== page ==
This is the first fun week in my biology class. (Fun for me) We’re starting to talk about energy and how it is handled and used by living organisms. As usual, my class is focused on animal cells as my standard model, but this all applies to any cell really.
The big topics of the week are to understand the nature of energy through the lens of the first (and second) law of thermodynamics. It’s the one that says, ‘Energy cannot be created or destroyed, only converted from one form to another’. The second law adds on a statement about entropy and how all energy conversions are less than perfect. The result is loss of energy – typically in the form of heat.
So, energy can’t be created or destroyed, fine. What does it matter to us?
It matters because (to paraphrase the author of our textbook, Mader): Life itself is but a temporary condition purchased at the cost of a continuous expenditure of energy.
“Well, in our country,” said Alice, still panting a little, “you’d generally get to somewhere else — if you run very fast for a long time, as we’ve been doing.”
“A slow sort of country!” said the Queen. “Now, here, you see, it takes all the running you can do, to keep in the same place. If you want to get somewhere else, you must run at least twice as fast as that!”
We haven’t talked about where the energy comes from (specifically) but we do know that plants and other autotrophs convert solar energy into chemical energy that can be stored as sugar. However, when that energy is required to get something done it must be converted into a more useful form: ATP.
ATP is the coin of the cellular realm. Prokaryotes and Eukaryotes alike use ATP to power their enzymes. Enzymes are molecules that do cellular work, whether it be moving substances across a membrane, building complex molecules, replicate DNA or any of the many other functions of the cell. Enzymes do the work, ATP supplies the power.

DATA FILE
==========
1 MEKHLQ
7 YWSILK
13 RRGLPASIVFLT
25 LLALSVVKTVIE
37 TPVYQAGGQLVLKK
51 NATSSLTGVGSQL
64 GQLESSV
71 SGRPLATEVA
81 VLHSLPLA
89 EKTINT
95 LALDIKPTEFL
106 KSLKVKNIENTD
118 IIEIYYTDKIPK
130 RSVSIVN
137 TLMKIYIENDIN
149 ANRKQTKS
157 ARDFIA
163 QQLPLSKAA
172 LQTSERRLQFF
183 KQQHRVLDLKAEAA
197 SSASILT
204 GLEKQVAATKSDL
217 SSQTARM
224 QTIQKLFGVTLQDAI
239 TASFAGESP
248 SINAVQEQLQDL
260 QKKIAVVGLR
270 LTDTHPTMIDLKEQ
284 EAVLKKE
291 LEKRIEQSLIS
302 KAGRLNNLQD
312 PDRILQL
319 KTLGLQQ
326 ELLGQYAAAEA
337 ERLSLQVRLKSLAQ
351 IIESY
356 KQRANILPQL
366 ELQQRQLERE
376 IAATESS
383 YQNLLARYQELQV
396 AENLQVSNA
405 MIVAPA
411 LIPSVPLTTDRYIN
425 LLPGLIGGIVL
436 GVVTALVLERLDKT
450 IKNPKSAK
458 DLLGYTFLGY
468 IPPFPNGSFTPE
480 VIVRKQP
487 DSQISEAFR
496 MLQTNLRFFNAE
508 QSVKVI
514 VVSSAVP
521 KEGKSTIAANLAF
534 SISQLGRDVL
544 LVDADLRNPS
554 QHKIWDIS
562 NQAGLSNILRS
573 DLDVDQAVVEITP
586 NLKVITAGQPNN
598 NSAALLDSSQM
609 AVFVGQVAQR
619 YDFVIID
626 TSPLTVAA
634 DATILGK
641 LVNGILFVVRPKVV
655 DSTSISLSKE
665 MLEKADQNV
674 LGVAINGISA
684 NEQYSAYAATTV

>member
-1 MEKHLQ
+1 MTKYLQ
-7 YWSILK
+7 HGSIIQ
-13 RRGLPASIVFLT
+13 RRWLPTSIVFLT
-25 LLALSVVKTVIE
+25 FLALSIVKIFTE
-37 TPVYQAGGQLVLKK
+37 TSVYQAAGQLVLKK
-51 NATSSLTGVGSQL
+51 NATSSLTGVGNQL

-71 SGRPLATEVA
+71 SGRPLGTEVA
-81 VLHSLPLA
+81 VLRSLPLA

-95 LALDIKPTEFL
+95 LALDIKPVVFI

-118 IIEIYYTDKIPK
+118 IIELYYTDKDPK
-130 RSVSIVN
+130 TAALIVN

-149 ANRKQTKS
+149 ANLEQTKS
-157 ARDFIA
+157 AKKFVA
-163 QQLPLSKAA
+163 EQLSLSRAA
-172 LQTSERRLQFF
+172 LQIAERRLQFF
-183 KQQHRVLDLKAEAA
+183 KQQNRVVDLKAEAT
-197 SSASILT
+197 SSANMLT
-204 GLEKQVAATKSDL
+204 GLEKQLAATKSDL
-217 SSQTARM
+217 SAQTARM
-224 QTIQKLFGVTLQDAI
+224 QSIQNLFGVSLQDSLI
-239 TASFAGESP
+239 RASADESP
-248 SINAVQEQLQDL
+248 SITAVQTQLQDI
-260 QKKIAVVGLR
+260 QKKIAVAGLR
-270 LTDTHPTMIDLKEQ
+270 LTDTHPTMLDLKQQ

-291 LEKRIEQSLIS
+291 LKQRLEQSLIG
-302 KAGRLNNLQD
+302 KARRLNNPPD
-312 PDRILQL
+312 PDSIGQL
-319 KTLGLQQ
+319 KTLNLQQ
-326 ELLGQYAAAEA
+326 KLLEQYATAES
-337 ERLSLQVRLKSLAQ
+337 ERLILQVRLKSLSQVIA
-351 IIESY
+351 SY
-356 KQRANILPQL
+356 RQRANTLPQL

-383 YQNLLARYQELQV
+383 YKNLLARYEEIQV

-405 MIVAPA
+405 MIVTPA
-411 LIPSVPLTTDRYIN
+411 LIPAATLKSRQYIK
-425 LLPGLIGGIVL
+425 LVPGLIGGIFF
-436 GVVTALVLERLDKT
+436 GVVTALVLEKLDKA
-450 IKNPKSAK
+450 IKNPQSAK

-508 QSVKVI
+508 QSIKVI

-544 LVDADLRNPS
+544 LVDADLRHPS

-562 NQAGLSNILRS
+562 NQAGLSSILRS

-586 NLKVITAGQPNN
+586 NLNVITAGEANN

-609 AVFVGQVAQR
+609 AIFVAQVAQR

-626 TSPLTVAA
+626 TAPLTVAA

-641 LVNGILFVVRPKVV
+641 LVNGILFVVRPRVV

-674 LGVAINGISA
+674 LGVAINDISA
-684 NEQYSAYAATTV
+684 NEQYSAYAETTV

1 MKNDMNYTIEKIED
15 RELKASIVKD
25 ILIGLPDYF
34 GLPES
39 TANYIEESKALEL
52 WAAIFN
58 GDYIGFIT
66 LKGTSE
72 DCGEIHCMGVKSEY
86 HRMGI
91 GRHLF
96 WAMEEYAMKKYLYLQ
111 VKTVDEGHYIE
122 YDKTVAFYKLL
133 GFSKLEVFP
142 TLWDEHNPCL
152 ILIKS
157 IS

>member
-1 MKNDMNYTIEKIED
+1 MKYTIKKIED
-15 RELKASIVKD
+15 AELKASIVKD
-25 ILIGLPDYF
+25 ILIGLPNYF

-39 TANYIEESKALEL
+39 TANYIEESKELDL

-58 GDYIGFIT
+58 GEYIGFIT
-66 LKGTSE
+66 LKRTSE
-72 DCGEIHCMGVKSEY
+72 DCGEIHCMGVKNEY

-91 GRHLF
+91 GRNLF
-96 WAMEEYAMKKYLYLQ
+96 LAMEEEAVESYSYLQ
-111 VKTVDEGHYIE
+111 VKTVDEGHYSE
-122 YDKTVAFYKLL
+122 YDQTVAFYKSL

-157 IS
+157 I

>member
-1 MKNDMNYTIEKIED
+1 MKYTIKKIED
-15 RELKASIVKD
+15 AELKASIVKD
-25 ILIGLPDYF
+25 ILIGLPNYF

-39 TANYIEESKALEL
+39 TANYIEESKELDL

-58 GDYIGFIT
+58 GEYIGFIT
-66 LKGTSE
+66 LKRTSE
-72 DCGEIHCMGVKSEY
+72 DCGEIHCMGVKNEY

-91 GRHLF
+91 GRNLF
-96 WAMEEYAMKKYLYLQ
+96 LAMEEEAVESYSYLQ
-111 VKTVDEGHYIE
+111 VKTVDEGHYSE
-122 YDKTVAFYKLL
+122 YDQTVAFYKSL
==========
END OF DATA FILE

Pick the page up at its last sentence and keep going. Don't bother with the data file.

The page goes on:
Enzymes take reactants and combine them or break them to form products. This reaction happens where the reactants bind in the active site of enzymes.
We will also be looking at how enzymes are regulated within (or outside of) the cell. It wouldn’t do to have enzymes active all the time. What if a digestive enzyme became active as soon as it was made? It could damage the cell that made it. What is DNA polymerase was active all the time (we haven’t discussed this enzyme in class yet, but it copies DNA)? Random extra copies of DNA would not be useful.
Instead, enzyme activity is governed by two major types or regulators:
1. Competitive Regulators
2. Non-Competitive Regulators (There are also non-competitive activators as well)
No one enzyme does it all alone though. Instead, there are many, many enzymes that each have very specific jobs to do. These operate in conceptual pathways made up of strings of enzymes each doing one part of the work along the way. These pathways are referred to as metabolic pathways and may build (anabolic) or break down (catabolic) other molecules.
A last for of enzyme regulation involves the end product of a series of reactions going back and acting as an inhibitor to an early stage of the process. This is known as feedback inhibition and can be a very valuable way to save energy.
I hope that acts as enough of a primer for class this week because I’m getting tired and starting to find myself staring at the screen here in front of me for long moments. Here’s a trippy clip from the 1985 TV adaptation of Through the Looking Glass with Carol Channing and Ann Jillian: